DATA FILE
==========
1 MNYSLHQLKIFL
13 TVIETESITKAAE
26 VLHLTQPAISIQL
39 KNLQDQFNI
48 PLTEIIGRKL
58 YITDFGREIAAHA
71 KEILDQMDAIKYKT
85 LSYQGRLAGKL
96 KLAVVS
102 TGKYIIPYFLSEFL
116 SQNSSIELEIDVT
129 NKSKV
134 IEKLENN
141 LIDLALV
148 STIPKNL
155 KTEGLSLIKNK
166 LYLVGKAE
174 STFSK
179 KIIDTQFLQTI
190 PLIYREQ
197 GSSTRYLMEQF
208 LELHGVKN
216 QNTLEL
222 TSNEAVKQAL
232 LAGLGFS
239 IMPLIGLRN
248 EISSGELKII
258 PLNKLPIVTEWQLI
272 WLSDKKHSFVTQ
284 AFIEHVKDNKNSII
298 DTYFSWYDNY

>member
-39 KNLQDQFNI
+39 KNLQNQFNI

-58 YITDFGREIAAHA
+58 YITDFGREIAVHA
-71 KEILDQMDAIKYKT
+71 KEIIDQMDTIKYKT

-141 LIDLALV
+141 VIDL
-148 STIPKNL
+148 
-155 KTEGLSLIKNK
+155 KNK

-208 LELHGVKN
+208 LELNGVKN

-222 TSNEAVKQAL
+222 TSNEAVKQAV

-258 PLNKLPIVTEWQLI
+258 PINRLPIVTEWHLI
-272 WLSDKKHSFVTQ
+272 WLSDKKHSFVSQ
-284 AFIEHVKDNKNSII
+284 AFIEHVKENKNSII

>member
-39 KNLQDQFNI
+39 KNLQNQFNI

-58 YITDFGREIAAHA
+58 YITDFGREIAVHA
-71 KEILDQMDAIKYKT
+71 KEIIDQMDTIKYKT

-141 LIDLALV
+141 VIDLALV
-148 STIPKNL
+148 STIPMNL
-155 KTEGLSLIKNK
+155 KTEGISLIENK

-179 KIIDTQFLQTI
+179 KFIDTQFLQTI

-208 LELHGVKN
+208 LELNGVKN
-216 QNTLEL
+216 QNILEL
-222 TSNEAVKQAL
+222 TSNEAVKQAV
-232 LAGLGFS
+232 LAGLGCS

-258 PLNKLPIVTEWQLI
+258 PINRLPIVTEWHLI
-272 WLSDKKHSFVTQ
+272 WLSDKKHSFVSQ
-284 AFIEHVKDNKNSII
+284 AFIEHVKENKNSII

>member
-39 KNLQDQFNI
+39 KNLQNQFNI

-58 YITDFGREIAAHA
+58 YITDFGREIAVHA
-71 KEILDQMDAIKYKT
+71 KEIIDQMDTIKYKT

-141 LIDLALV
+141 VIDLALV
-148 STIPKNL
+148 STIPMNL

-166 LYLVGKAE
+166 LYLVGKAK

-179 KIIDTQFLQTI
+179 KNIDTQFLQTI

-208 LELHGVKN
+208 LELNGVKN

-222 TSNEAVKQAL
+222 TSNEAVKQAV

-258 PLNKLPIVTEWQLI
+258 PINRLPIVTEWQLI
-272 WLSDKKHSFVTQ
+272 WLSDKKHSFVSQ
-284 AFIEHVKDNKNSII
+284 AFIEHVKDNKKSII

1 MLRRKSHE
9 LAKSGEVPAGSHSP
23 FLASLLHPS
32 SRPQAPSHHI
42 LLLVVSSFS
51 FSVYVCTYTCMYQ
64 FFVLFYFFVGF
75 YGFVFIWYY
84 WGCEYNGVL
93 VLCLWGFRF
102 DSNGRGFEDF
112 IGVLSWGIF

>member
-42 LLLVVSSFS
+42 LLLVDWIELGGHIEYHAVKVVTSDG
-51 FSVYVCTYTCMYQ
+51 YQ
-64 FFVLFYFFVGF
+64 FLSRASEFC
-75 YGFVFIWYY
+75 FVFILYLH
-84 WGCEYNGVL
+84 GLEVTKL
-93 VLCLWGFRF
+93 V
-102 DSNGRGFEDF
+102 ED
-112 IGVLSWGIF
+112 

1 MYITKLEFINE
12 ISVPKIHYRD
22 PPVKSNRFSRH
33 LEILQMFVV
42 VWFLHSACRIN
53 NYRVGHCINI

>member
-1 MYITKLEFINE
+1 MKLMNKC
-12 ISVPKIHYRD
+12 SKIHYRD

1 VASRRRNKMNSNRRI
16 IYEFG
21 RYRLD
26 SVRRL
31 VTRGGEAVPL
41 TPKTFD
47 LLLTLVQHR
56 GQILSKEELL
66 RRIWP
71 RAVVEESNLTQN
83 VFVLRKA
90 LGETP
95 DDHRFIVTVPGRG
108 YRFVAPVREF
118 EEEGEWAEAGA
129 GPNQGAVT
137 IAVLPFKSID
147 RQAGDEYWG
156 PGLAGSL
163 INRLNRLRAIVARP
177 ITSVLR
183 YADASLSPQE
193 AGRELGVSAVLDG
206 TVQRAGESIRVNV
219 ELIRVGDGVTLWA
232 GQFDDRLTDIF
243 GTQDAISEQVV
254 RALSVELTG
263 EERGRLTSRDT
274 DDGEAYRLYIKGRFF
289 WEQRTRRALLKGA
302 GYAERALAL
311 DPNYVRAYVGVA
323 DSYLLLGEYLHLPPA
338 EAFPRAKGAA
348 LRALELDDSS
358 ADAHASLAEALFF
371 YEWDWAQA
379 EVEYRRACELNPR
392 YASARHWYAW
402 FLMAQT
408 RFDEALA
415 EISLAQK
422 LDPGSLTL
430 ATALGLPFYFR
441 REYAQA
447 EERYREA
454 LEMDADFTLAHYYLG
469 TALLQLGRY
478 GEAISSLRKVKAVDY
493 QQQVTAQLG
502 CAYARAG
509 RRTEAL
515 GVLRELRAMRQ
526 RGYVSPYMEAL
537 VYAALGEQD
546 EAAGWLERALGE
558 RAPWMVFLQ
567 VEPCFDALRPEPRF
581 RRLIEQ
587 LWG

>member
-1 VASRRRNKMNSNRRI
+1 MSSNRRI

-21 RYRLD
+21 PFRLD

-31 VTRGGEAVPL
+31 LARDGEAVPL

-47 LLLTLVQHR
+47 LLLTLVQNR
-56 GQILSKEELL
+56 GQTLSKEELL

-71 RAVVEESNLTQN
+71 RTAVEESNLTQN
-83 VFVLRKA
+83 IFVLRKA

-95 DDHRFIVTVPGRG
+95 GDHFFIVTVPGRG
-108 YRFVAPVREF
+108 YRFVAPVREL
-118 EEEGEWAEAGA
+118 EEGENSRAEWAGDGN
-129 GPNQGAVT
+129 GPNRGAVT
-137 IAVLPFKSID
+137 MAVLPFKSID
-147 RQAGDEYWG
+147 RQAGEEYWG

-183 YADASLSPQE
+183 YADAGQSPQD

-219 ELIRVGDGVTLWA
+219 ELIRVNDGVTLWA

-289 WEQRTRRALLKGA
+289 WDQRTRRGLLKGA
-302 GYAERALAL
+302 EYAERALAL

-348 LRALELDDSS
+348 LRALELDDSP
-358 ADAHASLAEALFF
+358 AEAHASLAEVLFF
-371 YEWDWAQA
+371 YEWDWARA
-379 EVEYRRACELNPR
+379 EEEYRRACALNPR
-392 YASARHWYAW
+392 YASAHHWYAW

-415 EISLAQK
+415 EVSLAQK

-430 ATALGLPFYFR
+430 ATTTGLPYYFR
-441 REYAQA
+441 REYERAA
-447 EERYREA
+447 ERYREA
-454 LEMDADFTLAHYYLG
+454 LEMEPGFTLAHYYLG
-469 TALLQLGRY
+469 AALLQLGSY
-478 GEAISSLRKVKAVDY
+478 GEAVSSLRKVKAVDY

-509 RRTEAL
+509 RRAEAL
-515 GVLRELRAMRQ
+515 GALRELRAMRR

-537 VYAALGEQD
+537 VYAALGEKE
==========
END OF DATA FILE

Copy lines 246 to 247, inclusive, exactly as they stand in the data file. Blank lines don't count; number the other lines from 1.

+348 LRALELDDSP
-358 ADAHASLAEALFF